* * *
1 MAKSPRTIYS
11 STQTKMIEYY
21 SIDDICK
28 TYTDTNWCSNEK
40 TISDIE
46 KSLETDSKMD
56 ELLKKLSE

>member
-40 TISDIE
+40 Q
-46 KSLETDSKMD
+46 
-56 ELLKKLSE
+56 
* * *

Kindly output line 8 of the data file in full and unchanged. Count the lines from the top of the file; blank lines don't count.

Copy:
>member